This was the year of grueling competitions. This was the year of the Swine Flu and Surgery. This was the year interviewing. The year of staying at school until all hours of the night to meet deadlines. The year of income tax law. The year of laughing hysterically with some of my closest friends about some of our most embarrassing shared experiences. The year of using Corey's phone to text myself compliments and apologies that she would never have sent in real life in order to show the whole school. The year of party planning with Annette between our frantic struggle to master the federal income tax system after our other friends bailed on us for an equally miserable IP Moot Court class. The year of sitting in study rooms for hours on end with Jeff to practice closing arguments and Moot Court problems until we had that ringing sound in our ears (Tinnitus?). The year of accidentally running 15 miles up the canyon with Joe despite not having exercised for a month or two. The year of plotting with Corey about how we could become best friends with all of our professors. The year of accidentally telling an interviewer that I once ran a 2:15 marathon. The year of saying hello and goodbye to new and old friends.

As I sit here now at the law building while my friends around me clean out their carrels and excitedly talk about their summer plans, my feelings are mixed. I'm a bit somber. I'm excited too. Nervous and unsure. I wonder what this summer is going to be for each of us. How we'll all be so different when we next see each other, four months from now, after returning from all parts of the earth with another summer of intense legal work in the real world under our belts. I'll miss them. And I suppose this is just a preview of a much more permanent break that we'll all experience one year from now.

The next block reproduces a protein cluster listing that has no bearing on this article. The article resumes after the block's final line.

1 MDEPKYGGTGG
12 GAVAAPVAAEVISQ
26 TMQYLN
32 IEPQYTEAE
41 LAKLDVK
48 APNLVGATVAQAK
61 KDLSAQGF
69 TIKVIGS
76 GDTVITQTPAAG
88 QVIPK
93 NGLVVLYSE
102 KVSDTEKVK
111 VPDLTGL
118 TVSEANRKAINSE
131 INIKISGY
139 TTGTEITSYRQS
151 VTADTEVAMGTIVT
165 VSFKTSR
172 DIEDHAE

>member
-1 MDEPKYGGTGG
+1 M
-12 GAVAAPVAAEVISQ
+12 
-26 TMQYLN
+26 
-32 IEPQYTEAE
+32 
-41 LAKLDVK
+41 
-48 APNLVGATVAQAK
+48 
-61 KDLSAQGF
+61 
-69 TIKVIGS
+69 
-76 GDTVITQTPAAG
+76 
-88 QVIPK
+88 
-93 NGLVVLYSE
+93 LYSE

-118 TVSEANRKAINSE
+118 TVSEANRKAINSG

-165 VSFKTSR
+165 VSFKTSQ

It's time to close this chapter. This chapter opened 12 months ago as I set off excitedly for Russia. Looking back on that now, I see a person who really had no idea what the next 12 months would bring. And it makes me wonder what will unexpectedly transpire in the next 12 months. I hope that whatever it is, it will be exciting, in a good way. Interesting, in a good way. And a little bit stranger, which doesn't come any way but good.

So farewell my dear friend, Mr. 2L.

~It Just Gets Stranger

Sunday, April 18, 2010

Two Down, One To Go

The trusts final was on Friday. Naturally in the usual law school fit of academic bulimia, I binged on trust doctrine for two and a half days and then subsequently purged for two and a half hours. Another one out of the way.